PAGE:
Though video games are meant to be fun, they aren’t all friendship and frolicking. Toxic behavior, harassment, and other mental health dangers are rampant not only in games, but in the games industry as well. Now, a new hotline is helping people dealing with these problems.
Launched today in the U.S., the Games and Online Harassment Hotline (GOHH) provides free, anonymous emotional support to anyone in the gaming community who needs it. While other mental health helplines such as the Crisis Text Line, National Suicide Prevention Lifeline, and already exist, GOHH is different in that its agents are specifically trained to deal with issues in gaming. This means you won’t have to explain exactly what swatting is or what you mean by “crunch” before you can get help.
“It’s a confidential safe space where people can work out issues they’re having because they don’t have anywhere else to do that,” executive director Anita Sarkeesian told Ars Technica. She also emphasized that this service is available to anyone and everyone who plays or makes games — from streamers, to developers, to “my mom who plays Candy Crush.”
“There’s no gatekeeping here, no test to get into our boundaries,” said Sarkeesian. “If you’re part of our space, we’re here for you.”
The Games and Online Harassment Hotline is available in the U.S. weekdays from 4 p.m. to 7 p.m. PST and is completely free, barring any messaging or data rates that your cell carrier may charge.
To access the text-based U.S. service, simply message “SUPPORT” to 23368. After a few automated questions, you’ll be put in contact with a real person who you can chat to about any problems you’re having. Depending upon what you need, they’ll also be able to refer you to additional resources.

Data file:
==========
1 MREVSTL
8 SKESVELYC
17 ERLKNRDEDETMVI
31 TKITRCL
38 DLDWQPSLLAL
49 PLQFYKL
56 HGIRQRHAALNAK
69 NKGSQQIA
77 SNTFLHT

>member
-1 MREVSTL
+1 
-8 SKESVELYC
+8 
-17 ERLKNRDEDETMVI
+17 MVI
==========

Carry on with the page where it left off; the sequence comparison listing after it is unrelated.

The service was developed in collaboration with mental health and social services experts, and features trauma therapist Julia D’Agostino, suicide hotline technical specialist Christopher Vu Gandin Le, and Take This executive director Eve Crevoshay on its advisory board.
However, Sarkeesian stressed that the GOHH does not offer licensed therapy, and is not for reporting abuse. It’s is simply there to help anyone who might need somebody to talk to — and won’t turn you away for being rude, either.
“We want to be available to people who don’t know how to ask for help in the so-called ‘right’ way but still need help,” Crevoshay told Ars Technica, speaking about the potential for people to harass the hotline itself.
“We’re not banning you forever from our system if you were ever a dick to us,” added Sarkeesian. “If you texted harassing content at one point but need help in the future, we’ll be there.”
The GOHH is a non-profit that relies on donations. You can contribute via its website.
If you want to talk to someone or are experiencing suicidal thoughts, text the Crisis Text Line at 741-741 or call the National Suicide Prevention Lifeline at 1-800-273-8255. For international resources, this list is a good place to start.